It’s been six months since the health crisis hit metro Atlanta and phrases like “social distancing,” “Zoom calls,” and “work from home” became part of everyday conversation.
So much has happened, and the situation remains highly fluid. It can be hard to keep up.
Lucky for us, the data experts at the Atlanta Regional Commission are keeping close watch and providing regular updates, including a really handy weekly COVID Tracker. You can find gobs of data and analysis in a recent webinar, but here are some highlights:
State of the Virus
Good news: Total cases in metro Atlanta have fallen sharply in the past few weeks after reaching a peak in August.
In August, the region was recording more than 1,400 confirmed cases a day, a number that’s now dropped to around 500 per day. Last week, the region reported 82 COVID-19 deaths, down 24% from a week earlier.
But – yes, there’s a but – the case numbers appear to be leveling off at around the 500 mark. This is something to keep a close watch on in the coming weeks, especially as school systems in the area consider bringing kids back to the classroom.
Here’s a chart comparing cases in metro Atlanta (green) to other parts of the state.
How COVID is Affecting People’s Behavior
We are continuing to stay home more than we did before the pandemic, but we’re getting out more than we did at the height of the lockdown, in April.
Let’s look at the data. In April, the amount of time spent away from home in the region dropped to between 25% and 30% below January levels. That’s crept up over time and now is between 10% and 15% below pre-pandemic levels.
And teleworking may be with us after the pandemic fades. A survey conducted in August by Georgia Commute Options found that 60% of employees want to telework three or more days per week in the future, compared to 38% in GCO’s April survey.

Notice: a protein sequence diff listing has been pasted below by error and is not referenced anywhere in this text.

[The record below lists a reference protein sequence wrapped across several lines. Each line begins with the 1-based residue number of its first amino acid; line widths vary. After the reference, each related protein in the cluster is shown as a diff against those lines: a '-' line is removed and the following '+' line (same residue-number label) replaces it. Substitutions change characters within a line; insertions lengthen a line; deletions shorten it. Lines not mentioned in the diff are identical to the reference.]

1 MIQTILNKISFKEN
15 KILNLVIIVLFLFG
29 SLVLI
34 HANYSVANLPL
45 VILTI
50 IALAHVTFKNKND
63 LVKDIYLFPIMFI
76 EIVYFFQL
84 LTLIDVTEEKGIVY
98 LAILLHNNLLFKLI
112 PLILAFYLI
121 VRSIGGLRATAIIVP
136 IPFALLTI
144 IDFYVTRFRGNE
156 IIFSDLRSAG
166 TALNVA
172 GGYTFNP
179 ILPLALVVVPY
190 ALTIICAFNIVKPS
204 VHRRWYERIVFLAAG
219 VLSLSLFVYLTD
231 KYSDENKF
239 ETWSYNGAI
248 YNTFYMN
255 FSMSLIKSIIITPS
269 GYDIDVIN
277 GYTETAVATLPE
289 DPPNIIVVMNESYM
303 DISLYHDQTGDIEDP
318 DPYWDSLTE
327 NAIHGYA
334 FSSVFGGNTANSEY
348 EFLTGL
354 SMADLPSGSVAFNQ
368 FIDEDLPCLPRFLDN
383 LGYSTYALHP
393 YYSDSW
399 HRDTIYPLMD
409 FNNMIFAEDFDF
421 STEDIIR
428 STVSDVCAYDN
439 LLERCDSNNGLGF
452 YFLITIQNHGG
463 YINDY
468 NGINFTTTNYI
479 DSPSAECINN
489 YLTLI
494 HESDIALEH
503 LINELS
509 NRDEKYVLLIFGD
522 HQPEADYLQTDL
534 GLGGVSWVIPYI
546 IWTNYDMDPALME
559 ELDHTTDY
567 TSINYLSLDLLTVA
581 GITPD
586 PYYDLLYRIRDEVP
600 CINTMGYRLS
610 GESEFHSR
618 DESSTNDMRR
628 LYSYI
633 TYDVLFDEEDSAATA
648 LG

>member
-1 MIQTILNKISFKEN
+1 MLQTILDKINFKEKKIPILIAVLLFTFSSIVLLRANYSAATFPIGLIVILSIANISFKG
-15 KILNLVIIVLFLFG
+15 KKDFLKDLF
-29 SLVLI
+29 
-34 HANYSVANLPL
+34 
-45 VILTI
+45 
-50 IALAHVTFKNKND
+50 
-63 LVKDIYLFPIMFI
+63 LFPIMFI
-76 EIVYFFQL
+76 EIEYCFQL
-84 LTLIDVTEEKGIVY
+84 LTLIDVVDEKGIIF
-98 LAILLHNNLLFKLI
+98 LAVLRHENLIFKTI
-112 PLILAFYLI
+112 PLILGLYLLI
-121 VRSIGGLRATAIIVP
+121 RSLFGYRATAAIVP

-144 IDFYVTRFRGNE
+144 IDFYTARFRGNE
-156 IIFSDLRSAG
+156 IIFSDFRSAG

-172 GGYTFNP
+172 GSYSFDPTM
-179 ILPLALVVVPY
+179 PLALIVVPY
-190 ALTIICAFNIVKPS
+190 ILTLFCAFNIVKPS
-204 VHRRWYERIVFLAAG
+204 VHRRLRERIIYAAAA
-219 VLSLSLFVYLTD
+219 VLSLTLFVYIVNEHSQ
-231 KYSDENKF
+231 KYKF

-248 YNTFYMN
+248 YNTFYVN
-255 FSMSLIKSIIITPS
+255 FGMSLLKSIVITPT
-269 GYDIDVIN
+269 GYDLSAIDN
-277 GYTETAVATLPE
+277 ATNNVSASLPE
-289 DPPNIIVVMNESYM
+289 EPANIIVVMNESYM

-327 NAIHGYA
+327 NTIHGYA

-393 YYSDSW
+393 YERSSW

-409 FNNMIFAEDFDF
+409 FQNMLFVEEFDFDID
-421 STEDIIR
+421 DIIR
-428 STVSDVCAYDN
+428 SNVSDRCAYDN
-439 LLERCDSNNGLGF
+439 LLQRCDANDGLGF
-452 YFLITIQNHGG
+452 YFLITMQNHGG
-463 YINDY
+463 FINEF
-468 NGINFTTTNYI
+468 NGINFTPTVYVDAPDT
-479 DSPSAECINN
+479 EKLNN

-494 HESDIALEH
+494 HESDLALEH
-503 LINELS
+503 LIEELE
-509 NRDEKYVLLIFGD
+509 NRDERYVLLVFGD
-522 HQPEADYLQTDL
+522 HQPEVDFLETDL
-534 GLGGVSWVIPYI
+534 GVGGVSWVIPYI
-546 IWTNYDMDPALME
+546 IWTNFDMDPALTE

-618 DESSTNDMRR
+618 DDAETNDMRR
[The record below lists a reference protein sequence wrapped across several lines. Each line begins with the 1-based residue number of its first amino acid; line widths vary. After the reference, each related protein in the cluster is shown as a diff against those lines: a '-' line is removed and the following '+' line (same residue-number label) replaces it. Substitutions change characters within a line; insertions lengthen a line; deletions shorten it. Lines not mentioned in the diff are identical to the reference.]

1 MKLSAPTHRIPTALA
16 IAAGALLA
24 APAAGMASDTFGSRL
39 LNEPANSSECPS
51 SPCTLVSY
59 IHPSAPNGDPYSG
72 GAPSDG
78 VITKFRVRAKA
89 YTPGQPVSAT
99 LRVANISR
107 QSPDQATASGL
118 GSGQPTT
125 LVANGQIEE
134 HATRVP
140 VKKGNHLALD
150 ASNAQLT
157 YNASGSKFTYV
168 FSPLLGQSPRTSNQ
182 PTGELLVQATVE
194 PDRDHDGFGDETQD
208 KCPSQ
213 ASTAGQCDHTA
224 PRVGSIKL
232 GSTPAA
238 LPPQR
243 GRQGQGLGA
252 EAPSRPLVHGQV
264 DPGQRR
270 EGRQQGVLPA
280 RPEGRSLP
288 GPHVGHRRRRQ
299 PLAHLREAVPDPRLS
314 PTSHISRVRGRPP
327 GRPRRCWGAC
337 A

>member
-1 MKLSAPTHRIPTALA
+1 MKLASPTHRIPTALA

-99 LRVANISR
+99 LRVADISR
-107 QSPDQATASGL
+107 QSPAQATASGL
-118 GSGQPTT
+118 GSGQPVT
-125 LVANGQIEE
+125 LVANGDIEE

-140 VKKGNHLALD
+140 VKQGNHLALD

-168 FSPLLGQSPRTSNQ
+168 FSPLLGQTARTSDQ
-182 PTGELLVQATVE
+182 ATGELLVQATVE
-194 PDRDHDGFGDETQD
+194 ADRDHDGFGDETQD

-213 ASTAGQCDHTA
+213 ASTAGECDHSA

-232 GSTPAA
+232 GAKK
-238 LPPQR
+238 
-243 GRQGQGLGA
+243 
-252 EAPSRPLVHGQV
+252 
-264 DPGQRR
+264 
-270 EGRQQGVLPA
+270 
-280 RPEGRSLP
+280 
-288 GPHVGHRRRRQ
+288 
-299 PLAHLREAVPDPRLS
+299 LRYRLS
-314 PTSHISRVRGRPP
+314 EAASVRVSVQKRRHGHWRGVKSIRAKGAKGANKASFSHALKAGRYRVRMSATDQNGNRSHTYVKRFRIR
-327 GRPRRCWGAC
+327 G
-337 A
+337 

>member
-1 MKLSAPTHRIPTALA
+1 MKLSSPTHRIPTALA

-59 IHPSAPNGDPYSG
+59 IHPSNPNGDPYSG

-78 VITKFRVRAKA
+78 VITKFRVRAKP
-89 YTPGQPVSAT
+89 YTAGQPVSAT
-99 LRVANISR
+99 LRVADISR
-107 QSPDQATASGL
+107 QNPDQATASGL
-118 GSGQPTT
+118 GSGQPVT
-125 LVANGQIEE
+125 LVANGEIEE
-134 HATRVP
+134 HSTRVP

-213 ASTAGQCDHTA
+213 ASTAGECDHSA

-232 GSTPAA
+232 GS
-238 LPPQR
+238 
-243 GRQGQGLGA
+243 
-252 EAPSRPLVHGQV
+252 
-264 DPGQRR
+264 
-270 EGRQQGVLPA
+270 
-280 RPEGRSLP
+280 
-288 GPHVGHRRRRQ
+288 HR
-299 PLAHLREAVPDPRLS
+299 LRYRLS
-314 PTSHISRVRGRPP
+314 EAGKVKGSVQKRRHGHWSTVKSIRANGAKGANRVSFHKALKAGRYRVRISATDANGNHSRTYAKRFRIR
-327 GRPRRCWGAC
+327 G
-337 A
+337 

COVID’s Impact on Metro Atlanta’s Economy
Let’s start with the bottom line: Things are getting better in the Atlanta region. People are hiring again. Layoffs continue to decline but are still occurring, complicating the recovery timeline.
There’s no doubt that the pandemic has caused a blow to the region’s economy. Metro Atlanta has seen employment drop by 5.5%, according to federal labor data (June 2020 compared to June 2019). That’s better than the national job loss average of nearly 9%.
Local sales tax collections are another way of looking at the health of the local economy. While every county in the 10-county region saw a drop in sales tax receipts in April, most have recovered, some sharply.
In July, several counties – Rockdale, Henry, and Cherokee – saw collections 10% or greater compared to a year earlier. The outlier remains Fulton County, which is more dependent on business travel and tourism than the rest of the region
OK, here’s the bad news: Low-wage workers (those making less than $27,000 a year) in the region have been hit the hardest, with employment rates dropping by 18 percent, compared to 13% for middle wage workers and 1% for those earning more than $60,000.
And while evictions dropped off dramatically while a moratorium was in place, they’ve started to tick back up. Local officials are bracing for a potential tsunami of evictions once protections ease in coming months.
What’s Next ATL, produced by the Atlanta Regional Commission, is a community resource that explores how metro Atlanta is growing and changing, and how the region is addressing its most pressing challenges.